Paying taxes is not fun. For many people, it’s their biggest expense year in and year out. But maybe it doesn’t have to be. How so?
By taking advantage of Section 1031 of the Internal Revenue Tax Code. This section allows you to exchange one investment property for another without paying capital gains from selling the original investment property. The trick is that you must invest your capital gains into the next property.
Let’s look at an example. Assume that you bought a property for $150,000 10 years ago. And now you sell it for $200,000. Congratulations. You earned a tidy profit of $50,000 minus the government’s cut, which is better known as capital-gains tax.
Now let’s play out the same scenario using a 1031 exchange. Again, you bought the property for $150,000 and sold it for $200,000. But rather than cashing out, you buy a new property for $205,000. You still earned a tidy profit but now you didn’t pay any capital-gains tax. Instead, you invested your profits plus what you would have paid in capital-gains tax for a new, more valuable property.
At this point, careful readers are probably wondering: Does the capital gain disappear when you buy a new property? No. It sticks around but is deferred until you cash out in the future.
The power of this strategy is that you can use money you would have paid to the government to buy a bigger, better property. Over time, this advantage can really add up.
So far, so good. Now for some of the fine print.
First, Section 1031 only applies to properties owned as an investment or for use in your trade and business. Easy enough. Basically, any property held as an investment or to generate income qualifies, including raw land, residential property, commercial property, and more.
Second, the property you buy (known as the “replacement land”) must be of “like kind” with the property that you sold. This requirement sounds tighter than it is. In reality, it’s not saying that if you sell raw land, you must buy more raw land. You don’t. What it’s actually saying is that you need to have the same intent for the replacement property as you had for the original property.
Put differently: What matters is your intent, not the physical similarity of the original property and the replacement property. So, you can sell raw land and buy an apartment building. Or you can exchange an apartment building for several houses. And so on—as long as you have the same purpose for both the original property and the replacement one.
But be careful, there are a few exceptions. Section 1031 does not apply to properties that you fix and flip or land held for subdivision and sale. It also does not apply to primary or secondary residences (though there is a straightforward way to circumvent the restriction on primary/secondary residences).
Third, the old property and the replacement property must be in the same name. In other words, if you owned the old property in your name, then you must own the replacement property in your name. If, by contrast, you owned the old property through an LLC or a land trust, then your LLC or land trust must own the replacement property.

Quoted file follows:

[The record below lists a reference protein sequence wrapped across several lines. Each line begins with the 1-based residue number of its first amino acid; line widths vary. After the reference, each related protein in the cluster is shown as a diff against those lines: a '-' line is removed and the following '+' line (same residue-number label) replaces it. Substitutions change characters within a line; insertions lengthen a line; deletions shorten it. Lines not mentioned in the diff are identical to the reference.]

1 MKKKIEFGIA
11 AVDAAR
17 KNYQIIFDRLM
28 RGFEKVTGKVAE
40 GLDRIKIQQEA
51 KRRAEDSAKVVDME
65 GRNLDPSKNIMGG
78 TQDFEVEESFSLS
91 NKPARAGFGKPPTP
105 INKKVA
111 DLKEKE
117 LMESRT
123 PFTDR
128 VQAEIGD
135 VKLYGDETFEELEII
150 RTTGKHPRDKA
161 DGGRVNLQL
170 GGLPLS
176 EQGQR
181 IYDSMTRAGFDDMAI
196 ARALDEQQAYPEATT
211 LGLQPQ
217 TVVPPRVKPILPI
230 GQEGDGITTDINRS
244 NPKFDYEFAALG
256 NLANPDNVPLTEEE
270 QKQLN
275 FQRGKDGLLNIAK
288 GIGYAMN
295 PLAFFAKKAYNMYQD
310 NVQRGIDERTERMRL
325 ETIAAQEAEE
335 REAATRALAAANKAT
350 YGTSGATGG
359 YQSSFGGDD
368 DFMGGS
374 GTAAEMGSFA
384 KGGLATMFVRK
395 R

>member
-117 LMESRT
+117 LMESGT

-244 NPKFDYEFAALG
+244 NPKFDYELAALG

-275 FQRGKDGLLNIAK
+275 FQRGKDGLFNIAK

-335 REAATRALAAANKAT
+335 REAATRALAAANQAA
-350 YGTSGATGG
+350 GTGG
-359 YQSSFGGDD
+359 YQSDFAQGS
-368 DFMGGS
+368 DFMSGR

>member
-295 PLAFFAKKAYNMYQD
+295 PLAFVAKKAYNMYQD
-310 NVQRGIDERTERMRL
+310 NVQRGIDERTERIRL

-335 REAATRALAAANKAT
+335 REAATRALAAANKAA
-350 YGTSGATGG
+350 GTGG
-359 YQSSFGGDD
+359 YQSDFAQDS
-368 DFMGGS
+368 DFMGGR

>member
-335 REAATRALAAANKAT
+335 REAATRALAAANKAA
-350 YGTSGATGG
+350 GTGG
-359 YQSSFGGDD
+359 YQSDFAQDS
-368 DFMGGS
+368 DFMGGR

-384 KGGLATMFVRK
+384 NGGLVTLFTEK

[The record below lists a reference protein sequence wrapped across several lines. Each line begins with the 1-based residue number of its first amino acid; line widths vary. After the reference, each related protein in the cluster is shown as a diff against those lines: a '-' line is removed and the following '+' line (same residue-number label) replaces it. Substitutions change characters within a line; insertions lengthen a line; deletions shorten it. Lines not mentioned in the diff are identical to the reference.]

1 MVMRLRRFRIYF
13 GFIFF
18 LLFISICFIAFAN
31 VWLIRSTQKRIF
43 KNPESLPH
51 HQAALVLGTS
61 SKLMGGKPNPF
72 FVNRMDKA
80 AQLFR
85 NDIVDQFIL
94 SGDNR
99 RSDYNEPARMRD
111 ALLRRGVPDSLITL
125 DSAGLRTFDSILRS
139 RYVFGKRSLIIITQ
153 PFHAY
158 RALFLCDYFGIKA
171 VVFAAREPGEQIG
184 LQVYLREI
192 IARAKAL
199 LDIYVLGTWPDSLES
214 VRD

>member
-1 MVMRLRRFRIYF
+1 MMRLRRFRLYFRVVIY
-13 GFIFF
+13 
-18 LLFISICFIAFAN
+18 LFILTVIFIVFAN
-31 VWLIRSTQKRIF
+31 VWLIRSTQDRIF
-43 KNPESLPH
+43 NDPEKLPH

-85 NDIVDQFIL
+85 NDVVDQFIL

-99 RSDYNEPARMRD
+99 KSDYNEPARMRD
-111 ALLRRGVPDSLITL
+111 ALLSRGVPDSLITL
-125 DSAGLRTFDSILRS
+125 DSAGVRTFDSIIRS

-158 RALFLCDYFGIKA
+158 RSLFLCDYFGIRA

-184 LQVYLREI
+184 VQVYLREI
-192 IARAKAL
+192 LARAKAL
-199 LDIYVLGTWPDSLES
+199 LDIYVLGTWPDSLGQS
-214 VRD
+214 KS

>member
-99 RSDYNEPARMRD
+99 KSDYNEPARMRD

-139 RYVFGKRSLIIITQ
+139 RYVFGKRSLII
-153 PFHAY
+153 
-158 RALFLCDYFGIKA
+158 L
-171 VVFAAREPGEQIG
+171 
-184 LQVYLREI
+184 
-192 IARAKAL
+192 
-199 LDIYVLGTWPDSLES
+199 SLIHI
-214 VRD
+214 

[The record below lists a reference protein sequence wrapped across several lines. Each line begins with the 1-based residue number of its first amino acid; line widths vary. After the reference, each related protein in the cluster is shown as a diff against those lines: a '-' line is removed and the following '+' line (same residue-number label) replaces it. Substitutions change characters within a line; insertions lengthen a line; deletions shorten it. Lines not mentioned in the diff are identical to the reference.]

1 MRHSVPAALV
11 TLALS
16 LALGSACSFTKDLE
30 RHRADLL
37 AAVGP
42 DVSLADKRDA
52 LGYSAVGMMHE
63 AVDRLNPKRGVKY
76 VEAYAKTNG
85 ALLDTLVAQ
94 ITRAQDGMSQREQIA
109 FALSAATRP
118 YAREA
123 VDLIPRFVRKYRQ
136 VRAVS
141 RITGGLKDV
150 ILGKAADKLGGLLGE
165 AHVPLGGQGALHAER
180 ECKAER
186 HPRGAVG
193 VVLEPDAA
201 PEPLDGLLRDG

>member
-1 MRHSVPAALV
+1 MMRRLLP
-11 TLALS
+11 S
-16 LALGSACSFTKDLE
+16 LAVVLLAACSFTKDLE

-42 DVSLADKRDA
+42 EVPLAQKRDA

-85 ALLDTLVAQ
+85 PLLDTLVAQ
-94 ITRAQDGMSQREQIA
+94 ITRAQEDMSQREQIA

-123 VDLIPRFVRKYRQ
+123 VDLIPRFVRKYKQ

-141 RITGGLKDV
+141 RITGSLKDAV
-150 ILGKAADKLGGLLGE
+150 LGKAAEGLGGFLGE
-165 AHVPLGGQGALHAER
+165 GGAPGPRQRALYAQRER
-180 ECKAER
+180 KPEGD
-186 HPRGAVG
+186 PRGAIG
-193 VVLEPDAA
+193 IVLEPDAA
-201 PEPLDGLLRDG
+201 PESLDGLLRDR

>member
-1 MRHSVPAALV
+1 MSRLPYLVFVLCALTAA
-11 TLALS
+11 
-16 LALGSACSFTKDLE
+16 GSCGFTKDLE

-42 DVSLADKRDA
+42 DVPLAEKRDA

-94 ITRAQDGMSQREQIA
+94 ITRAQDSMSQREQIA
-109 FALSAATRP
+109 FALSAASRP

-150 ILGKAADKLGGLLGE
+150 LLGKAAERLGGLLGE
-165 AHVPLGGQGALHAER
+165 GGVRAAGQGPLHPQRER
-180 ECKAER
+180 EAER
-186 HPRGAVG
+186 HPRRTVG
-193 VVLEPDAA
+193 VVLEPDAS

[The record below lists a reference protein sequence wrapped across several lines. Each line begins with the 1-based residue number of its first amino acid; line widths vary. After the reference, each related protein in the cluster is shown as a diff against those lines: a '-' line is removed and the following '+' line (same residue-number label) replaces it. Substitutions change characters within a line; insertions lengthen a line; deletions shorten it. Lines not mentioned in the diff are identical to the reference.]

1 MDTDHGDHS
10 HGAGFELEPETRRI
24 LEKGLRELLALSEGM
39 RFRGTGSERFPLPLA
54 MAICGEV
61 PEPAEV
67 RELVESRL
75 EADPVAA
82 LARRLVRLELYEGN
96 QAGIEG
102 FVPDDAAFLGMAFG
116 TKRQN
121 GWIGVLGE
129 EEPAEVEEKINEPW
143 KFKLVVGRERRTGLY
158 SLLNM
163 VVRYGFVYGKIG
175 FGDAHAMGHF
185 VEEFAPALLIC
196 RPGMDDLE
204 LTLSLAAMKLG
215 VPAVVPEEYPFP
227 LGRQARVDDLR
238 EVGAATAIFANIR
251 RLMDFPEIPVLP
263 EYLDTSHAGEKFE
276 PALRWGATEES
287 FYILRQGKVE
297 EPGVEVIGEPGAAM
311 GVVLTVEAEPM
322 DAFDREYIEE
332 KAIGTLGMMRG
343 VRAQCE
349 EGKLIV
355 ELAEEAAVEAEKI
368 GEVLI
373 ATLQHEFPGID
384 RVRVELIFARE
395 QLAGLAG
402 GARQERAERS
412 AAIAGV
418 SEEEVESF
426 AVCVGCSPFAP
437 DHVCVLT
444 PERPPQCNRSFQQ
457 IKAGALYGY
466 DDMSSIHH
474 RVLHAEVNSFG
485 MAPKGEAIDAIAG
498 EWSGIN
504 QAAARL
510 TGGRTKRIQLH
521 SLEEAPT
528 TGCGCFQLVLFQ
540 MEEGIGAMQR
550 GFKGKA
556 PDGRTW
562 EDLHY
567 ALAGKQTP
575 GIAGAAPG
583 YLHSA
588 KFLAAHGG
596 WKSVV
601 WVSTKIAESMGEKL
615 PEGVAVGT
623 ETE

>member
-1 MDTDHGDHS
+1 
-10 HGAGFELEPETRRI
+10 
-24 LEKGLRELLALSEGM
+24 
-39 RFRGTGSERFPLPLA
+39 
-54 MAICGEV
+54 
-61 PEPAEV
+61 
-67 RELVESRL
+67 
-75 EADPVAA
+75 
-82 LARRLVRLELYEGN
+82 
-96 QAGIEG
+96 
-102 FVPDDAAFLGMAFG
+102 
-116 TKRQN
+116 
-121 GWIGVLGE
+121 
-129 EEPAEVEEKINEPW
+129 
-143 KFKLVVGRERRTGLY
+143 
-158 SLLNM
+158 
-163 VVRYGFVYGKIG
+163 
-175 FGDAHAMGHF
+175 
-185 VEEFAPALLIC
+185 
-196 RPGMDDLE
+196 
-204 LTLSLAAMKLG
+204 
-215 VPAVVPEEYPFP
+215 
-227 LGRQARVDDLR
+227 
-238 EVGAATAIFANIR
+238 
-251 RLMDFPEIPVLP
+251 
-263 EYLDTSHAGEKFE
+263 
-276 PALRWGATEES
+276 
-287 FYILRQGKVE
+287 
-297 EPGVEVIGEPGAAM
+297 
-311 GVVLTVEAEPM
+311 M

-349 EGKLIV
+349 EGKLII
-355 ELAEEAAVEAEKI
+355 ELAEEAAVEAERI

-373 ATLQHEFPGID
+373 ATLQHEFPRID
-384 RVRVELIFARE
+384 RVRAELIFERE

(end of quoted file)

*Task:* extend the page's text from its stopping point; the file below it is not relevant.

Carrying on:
Not to worry though: Later if you want to shift the property title from, say, yourself to a land trust or LLC, you can. How long should you wait? The common wisdom is to wait one year before transferring ownership from yourself to your land trust or LLC.
This titling issue also causes headaches the other way around. Some real-estate investors own property in a land trust or LLC. If they want to sell that property and then use the sales proceeds plus a bank loan to acquire a bigger property, trouble can crop up.
The issue is that the bank will normally want the replacement property in your personal name (because if you default, it’s easier to collect from you than your trust or LLC). So, if the original property is titled under your trust (or LLC), but the bank wants the replacement property to be titled under your name, the 1031 exchange will violate requirement 3, and therefore fail.
Fortunately, there’s an escape clause for this situation: Transfer the original property to yourself before putting the property up for sale. Then the original property will be in your name as will the replacement property, thus making both the bank and Section 1031 happy.
Now let’s turn to another common scenario: What happens if three people own a company that owns property? What if one person wants to cash out while the other two want to reinvest in a bigger, better property? All parties can get what they want—provided that they prepare properly.
What will they need to do? Simple. The company should transfer the property to each partner as “tenants in common.” From there, the partner who wants to cash out can sell their share of the property. Meanwhile the other two owners will exchange their piece of the property for a replacement property. This process is known as a “drop and swap.”
If a 1031 exchange sounds interesting, it is. But do your homework. The process is littered with procedural traps and tricks that can wound and maim the uninitiated. The safest way to avoid these injuries is to work with an accountant and lawyer with experience doing 1031 exchanges.
This column is not intended to be taken as legal advice and is for informational purposes only. For specific cases, consult a lawyer.
Jordan Sundell (Special to the Saipan Tribune)
Jordan Sundell is a lawyer primarily practicing business and real-estate law. He formerly worked for the CNMI Supreme Court and Bridge Capital and is now general counsel for several real-estate companies, including JZ Group. His columns—focused mainly on real estate and small business—are published every other Tuesday. Contact Sundell at email@example.com.